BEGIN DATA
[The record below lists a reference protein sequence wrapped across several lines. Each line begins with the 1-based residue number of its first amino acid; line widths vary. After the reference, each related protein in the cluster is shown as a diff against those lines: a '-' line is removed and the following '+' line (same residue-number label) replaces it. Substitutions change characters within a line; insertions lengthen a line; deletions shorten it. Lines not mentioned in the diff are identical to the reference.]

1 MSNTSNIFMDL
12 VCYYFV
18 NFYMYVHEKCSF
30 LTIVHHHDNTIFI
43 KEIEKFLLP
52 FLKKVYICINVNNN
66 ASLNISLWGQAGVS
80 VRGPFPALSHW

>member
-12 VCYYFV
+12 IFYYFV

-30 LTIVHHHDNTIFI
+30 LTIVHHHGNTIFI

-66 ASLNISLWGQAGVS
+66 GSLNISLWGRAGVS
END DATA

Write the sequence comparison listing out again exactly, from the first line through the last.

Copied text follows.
[The record below lists a reference protein sequence wrapped across several lines. Each line begins with the 1-based residue number of its first amino acid; line widths vary. After the reference, each related protein in the cluster is shown as a diff against those lines: a '-' line is removed and the following '+' line (same residue-number label) replaces it. Substitutions change characters within a line; insertions lengthen a line; deletions shorten it. Lines not mentioned in the diff are identical to the reference.]

1 MSNTSNIFMDL
12 VCYYFV
18 NFYMYVHEKCSF
30 LTIVHHHDNTIFI
43 KEIEKFLLP
52 FLKKVYICINVNNN
66 ASLNISLWGQAGVS
80 VRGPFPALSHW

>member
-12 VCYYFV
+12 IFYYFV

-30 LTIVHHHDNTIFI
+30 LTIVHHHGNTIFI

-66 ASLNISLWGQAGVS
+66 GSLNISLWGRAGVS